In 1858 the “Wellsville Guards” was organized by Capt. Henry Cope. It became a part of Company K, Third Regiment, Ohio Volunteer Infantry in 1861 with A. H. Battin as first, James T. Smith, second and J. H. Hunter, third lieutenants. Many from East Liverpool and Salineville were also in this company which was mustered in for three months in Camp Jackson, April 27, 1861. They later re-enlisted for three years. They began service under Gen. George McClellan at Grafton, W. Va.

Companies during the later part of the war became attached to practically all Union armies and saw service in almost every zone of the conflict.

Companies during the later part of the war became attached to practically all Union armies and saw service in almost every zone of the conflict.

At least one battle of that great struggle was fought in Columbiana County, that at Salineville on July 26, 1863, one month lacking a day since Gen. John Morgan started on his spectacular and destroying dash from Sparta, Tenn., with 2000 cavalrymen and four cannons which he hoped would enable him to reach Southwestern Virginia. At Salineville the remnant of the rebel officer’s command was attacked by Major Way of the Ninth Michigan Cavalry who routed him after a severe fight in which the enemy lost 30 men fatally wounded, 50 slightly injured and 200 captured as prisoners.

About six hours later, about 2 o’clock in the afternoon of that day the entire remaining force of General Morgan was captured on the David Crubaugh farm near West Point by Major George W. Rue of the Ninth Kentucky Cavalry. He took 336 prisoners, 400 horses and arms. About 300 of the original command that started on the ill-fated expedition crossed the Ohio into Virginia at Buffington Island. General Morgan and some of his officers were taken to Wellsville that night and later imprisoned at the Ohio penitentiary at Columbus. He and six of his men escaped from the institution on the night of Nov. 26, 1863. The following year he was killed in Eastern Tennessee after returning to the Southern Service.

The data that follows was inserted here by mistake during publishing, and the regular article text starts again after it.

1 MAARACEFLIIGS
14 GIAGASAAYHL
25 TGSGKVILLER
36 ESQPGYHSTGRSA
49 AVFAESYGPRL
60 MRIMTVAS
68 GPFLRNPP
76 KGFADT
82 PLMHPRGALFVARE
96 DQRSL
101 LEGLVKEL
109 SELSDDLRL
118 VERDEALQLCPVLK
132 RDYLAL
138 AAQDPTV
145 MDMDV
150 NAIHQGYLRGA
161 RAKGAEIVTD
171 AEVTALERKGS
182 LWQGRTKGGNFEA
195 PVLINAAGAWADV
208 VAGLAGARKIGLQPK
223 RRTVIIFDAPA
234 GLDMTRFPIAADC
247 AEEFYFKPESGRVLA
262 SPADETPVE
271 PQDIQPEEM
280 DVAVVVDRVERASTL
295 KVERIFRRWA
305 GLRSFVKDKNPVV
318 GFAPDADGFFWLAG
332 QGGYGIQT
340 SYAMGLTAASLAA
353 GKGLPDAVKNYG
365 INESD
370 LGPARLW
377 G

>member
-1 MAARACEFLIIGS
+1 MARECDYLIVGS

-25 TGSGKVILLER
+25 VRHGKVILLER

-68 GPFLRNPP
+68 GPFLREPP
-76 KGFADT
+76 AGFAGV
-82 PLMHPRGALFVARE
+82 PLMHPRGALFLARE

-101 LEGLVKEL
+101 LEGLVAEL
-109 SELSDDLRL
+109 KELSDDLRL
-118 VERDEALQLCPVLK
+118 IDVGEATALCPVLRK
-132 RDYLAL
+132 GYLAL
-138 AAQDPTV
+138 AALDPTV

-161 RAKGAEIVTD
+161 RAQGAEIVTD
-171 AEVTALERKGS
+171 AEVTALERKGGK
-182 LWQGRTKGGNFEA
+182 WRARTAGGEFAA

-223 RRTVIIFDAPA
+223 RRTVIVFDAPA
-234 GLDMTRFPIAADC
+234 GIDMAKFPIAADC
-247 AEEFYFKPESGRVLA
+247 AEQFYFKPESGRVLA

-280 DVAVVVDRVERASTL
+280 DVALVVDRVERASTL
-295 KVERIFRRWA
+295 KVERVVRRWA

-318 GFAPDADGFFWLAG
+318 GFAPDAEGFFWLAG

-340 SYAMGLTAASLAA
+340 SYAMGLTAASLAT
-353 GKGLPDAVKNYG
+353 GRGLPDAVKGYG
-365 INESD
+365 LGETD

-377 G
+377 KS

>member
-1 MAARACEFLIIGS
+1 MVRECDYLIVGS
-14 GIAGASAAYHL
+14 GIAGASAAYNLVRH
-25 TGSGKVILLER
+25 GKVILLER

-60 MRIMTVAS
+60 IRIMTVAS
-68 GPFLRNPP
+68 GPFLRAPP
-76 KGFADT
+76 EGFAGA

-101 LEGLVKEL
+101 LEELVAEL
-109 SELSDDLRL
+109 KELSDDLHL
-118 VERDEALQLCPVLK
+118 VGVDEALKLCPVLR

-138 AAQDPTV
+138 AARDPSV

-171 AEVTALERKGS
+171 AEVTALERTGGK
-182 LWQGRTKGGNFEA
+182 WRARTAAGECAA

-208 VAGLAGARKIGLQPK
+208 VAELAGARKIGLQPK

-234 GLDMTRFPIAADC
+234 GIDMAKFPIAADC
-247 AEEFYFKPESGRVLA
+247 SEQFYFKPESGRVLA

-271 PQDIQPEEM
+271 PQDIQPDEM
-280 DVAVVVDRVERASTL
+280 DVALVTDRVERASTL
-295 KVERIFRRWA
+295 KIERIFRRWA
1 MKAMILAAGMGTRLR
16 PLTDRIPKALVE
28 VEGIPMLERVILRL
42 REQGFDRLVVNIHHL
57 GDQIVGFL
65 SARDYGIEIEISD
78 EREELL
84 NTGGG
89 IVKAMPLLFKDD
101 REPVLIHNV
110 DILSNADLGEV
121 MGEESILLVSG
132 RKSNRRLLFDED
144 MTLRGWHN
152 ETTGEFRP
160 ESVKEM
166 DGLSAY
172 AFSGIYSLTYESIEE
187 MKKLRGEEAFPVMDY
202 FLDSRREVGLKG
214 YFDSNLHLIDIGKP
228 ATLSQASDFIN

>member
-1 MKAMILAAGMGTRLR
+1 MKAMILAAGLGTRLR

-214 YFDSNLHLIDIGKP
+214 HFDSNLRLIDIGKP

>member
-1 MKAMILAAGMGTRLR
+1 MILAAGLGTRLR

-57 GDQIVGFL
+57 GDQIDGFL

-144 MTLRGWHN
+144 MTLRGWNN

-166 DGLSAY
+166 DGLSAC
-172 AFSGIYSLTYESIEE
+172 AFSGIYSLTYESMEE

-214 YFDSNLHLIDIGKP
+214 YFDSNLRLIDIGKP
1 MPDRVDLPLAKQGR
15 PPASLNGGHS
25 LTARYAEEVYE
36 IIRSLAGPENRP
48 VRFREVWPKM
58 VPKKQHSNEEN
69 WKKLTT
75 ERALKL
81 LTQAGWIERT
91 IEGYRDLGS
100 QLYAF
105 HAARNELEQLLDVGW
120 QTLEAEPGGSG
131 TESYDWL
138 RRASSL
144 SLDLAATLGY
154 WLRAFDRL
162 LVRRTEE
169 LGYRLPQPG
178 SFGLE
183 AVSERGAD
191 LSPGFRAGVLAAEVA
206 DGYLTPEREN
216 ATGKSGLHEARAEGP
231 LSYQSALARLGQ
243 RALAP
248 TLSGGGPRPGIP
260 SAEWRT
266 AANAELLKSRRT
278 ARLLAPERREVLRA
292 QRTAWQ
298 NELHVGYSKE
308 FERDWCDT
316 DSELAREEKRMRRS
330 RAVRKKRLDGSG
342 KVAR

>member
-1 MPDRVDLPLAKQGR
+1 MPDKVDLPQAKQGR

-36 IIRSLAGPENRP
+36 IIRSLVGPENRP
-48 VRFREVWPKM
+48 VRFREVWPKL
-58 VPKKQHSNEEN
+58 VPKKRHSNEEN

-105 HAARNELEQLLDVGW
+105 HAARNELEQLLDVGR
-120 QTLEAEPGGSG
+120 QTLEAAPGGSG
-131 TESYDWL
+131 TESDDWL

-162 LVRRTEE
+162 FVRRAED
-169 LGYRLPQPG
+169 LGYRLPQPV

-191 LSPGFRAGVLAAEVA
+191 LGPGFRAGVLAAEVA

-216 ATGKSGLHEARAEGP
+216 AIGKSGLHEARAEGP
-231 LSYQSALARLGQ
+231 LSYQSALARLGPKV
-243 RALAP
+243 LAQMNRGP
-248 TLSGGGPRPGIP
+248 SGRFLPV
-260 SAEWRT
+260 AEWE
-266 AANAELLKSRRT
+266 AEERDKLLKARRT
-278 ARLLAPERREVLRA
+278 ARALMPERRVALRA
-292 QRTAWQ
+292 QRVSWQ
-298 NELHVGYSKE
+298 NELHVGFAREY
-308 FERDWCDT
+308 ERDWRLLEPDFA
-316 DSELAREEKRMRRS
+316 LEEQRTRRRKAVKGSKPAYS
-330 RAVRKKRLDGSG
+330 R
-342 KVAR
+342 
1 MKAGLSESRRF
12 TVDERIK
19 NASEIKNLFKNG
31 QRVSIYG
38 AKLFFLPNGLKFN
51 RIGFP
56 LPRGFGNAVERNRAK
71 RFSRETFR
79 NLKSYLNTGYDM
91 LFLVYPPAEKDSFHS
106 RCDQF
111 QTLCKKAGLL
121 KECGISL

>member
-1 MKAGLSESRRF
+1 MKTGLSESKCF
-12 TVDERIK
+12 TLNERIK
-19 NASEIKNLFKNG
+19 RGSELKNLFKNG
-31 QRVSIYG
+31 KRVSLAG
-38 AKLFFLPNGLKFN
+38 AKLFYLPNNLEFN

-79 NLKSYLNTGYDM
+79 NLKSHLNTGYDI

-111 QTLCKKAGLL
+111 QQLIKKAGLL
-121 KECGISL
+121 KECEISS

On the spot where General Morgan surrendered was later erected a monument by Will L. Thompson of East Liverpool. It consists of a huge stone that rests on a square marker on which has been attached a brass plate with the following inscription: “This stone marks the spot where the Confederate raider, General John H. Morgan, surrendered his command to Major George W. Rue, July 26, 1863, and is the farthest point north ever reached by any body of Confederate troops during the Civil War.” “Erected by Will L. Thompson, East Liverpool, Ohio, 1909.”

The granite stone was completed on Thursday, August 11, 1910. There on that day it was duly unveiled by representatives of General Lyon Post, G. A. R., the East Liverpool Historical Society and the press of the county. An acre of ground about the monument was also purchased by Mr. Thompson for the public’s use as a park. The formal transfer of the gift was made by Attorney William H. Vodrey for Mr. Thompson’s estate and it was accepted in behalf of the war veterans and the state of Ohio by Justice Daniel McLane.

On Sept. 21, 1910 another expedition was made to the spot by many East Liverpool folk who escorted Major and Mrs. George W. Rue, who was found to be residing in Hamilton, Ohio, to the spot on which he played so notable a part nearly half a century before.

SOURCE: Chapter XXV - In the Wars of the Nation History of Columbiana County, Ohio Vol. I ~ Harold B. Barth 1926




Robert Birch, Co. D. 140th Pennsylvania, Wounded at Gettysburg. Later moved to Salineville. Ohio. His grandson started the Birch Supply Co. in ELO.



East Liverpool's Volunteer Military Units



The Sunshine Soldiers: The Ohio National Guard Come to the Rescue



Jacob Shenkel: Soldier and Photographers Friend



East Liverpool Civil War Photograph Album



The Liverpool Tigers Go To War



General James Reilly




Surls Brothers


This is located in Hanger Bay 2 on board the floating Museum USS YORKTOWN CVS -10, a WWII -Vietnam Essex Class Aircraft Carrier at Patriots Point, Mount Pleasant (Charleston) S.C.

Notice his name at the bottom far right.

Medal of Honor Winner William H. Surles showing his GAR reunion badges outside of his home on Seventh Street.


ELO GAR (Grand Old Army - Civil War Vets.)

Sone of Gar 1901

Sons of Vet Gar, 1901


From the left: John N Taylor, Jacob Shenkel, Noah H. Fredrick, Basil C, Simms, Hezekidh Simms.

Same men, same positions in the picture, Fall of 1914. L to R: John N. Taylor, Jacob Shenkel, Noah A. Fredrick, Dasil C, Simms, Hezekidh Simms.


Memorial Day May 30, 1910


Devils Den Gettysburg Pa 1922

Names on the Gettysburg picture.



Our Military Heritage 2